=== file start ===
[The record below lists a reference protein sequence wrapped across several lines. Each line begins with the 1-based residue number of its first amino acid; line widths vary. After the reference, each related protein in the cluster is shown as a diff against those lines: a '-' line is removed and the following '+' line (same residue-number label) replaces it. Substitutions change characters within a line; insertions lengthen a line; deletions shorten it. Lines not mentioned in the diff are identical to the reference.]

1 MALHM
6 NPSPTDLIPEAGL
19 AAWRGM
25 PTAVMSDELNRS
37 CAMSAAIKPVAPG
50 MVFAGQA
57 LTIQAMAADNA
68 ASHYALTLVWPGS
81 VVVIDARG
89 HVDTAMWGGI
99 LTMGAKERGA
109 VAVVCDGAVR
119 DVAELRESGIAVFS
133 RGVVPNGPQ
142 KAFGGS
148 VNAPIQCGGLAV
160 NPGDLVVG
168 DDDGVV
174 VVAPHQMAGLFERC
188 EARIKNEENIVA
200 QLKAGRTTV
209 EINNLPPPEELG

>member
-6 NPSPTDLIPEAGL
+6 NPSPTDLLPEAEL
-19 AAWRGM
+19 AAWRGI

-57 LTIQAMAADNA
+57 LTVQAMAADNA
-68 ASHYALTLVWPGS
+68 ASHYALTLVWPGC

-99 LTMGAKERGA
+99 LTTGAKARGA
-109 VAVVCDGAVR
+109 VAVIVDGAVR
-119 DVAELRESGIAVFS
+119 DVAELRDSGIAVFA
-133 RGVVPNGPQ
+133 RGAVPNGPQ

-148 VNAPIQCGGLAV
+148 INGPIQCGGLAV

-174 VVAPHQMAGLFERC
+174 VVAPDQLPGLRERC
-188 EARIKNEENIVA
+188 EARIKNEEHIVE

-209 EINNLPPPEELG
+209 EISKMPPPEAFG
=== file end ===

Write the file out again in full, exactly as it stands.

[The record below lists a reference protein sequence wrapped across several lines. Each line begins with the 1-based residue number of its first amino acid; line widths vary. After the reference, each related protein in the cluster is shown as a diff against those lines: a '-' line is removed and the following '+' line (same residue-number label) replaces it. Substitutions change characters within a line; insertions lengthen a line; deletions shorten it. Lines not mentioned in the diff are identical to the reference.]

1 MALHM
6 NPSPTDLIPEAGL
19 AAWRGM
25 PTAVMSDELNRS
37 CAMSAAIKPVAPG
50 MVFAGQA
57 LTIQAMAADNA
68 ASHYALTLVWPGS
81 VVVIDARG
89 HVDTAMWGGI
99 LTMGAKERGA
109 VAVVCDGAVR
119 DVAELRESGIAVFS
133 RGVVPNGPQ
142 KAFGGS
148 VNAPIQCGGLAV
160 NPGDLVVG
168 DDDGVV
174 VVAPHQMAGLFERC
188 EARIKNEENIVA
200 QLKAGRTTV
209 EINNLPPPEELG

>member
-6 NPSPTDLIPEAGL
+6 NPSPTDLLPEAEL
-19 AAWRGM
+19 AAWRGI

-57 LTIQAMAADNA
+57 LTVQAMAADNA
-68 ASHYALTLVWPGS
+68 ASHYALTLVWPGC

-99 LTMGAKERGA
+99 LTTGAKARGA
-109 VAVVCDGAVR
+109 VAVIVDGAVR
-119 DVAELRESGIAVFS
+119 DVAELRDSGIAVFA
-133 RGVVPNGPQ
+133 RGAVPNGPQ

-148 VNAPIQCGGLAV
+148 INGPIQCGGLAV

-174 VVAPHQMAGLFERC
+174 VVAPDQLPGLRERC
-188 EARIKNEENIVA
+188 EARIKNEEHIVE

-209 EINNLPPPEELG
+209 EISKMPPPEAFG